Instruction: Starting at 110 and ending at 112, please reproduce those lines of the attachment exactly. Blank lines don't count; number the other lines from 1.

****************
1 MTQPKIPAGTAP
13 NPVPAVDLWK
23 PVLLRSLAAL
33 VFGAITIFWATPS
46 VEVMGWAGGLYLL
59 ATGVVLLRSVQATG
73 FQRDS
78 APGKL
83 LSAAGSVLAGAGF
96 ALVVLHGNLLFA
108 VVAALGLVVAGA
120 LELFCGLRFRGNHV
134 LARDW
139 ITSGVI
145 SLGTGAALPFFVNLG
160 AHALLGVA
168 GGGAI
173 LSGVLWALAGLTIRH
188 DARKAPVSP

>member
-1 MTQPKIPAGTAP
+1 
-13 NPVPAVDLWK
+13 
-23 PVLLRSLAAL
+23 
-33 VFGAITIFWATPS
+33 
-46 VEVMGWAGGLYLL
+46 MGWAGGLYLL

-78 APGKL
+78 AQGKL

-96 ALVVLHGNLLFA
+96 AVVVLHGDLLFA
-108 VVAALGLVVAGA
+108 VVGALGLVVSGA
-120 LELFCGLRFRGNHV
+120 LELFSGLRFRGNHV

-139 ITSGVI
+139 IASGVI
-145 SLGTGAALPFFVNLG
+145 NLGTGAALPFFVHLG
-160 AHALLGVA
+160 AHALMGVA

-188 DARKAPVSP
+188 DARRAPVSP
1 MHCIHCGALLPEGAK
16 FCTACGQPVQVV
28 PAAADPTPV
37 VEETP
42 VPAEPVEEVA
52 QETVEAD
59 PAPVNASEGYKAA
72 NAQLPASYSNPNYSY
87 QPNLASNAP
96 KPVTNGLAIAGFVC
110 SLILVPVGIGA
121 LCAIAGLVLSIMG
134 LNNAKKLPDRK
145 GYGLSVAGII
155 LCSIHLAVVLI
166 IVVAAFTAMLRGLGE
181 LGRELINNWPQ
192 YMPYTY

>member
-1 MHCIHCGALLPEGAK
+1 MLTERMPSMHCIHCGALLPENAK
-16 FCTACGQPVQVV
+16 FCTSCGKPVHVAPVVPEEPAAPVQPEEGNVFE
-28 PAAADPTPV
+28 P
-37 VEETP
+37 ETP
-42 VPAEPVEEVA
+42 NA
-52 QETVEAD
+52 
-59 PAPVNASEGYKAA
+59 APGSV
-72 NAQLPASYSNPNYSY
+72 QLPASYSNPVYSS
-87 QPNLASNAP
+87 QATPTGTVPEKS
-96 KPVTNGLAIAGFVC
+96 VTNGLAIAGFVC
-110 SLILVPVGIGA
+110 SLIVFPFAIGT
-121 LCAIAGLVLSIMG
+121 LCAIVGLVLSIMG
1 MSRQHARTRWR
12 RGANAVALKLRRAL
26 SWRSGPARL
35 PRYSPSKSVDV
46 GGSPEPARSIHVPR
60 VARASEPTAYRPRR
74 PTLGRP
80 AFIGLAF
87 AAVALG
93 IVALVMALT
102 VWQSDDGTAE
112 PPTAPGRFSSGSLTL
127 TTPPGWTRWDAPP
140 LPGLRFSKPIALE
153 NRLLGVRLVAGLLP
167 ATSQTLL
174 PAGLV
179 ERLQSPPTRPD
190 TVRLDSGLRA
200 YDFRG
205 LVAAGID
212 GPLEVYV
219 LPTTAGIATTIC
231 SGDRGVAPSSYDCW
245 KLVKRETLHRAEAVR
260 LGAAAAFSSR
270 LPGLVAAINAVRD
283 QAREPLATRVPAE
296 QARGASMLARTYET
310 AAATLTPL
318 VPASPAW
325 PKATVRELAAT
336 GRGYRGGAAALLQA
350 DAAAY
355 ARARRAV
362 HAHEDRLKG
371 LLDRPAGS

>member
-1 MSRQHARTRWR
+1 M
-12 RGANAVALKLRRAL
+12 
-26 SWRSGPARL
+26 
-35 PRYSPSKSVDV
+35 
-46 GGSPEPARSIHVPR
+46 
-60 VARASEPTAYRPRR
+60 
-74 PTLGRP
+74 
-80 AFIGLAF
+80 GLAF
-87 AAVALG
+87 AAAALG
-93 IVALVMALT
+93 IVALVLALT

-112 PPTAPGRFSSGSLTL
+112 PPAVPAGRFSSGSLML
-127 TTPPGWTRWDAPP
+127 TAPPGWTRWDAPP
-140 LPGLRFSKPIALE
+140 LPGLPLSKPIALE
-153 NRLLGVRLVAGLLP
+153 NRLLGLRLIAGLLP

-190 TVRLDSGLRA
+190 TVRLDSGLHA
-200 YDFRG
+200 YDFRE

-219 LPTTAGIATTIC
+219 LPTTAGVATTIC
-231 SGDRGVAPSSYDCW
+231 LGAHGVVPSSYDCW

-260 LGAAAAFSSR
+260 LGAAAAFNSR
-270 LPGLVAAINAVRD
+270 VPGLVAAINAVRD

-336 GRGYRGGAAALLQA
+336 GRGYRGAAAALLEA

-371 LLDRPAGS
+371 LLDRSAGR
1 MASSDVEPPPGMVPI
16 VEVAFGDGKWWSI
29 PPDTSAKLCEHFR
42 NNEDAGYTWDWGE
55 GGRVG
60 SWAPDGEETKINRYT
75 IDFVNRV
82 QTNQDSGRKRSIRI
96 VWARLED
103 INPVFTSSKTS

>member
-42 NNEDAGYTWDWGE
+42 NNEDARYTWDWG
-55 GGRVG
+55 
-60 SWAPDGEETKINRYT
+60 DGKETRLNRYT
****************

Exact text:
205 LVAAGID
212 GPLEVYV
219 LPTTAGIATTIC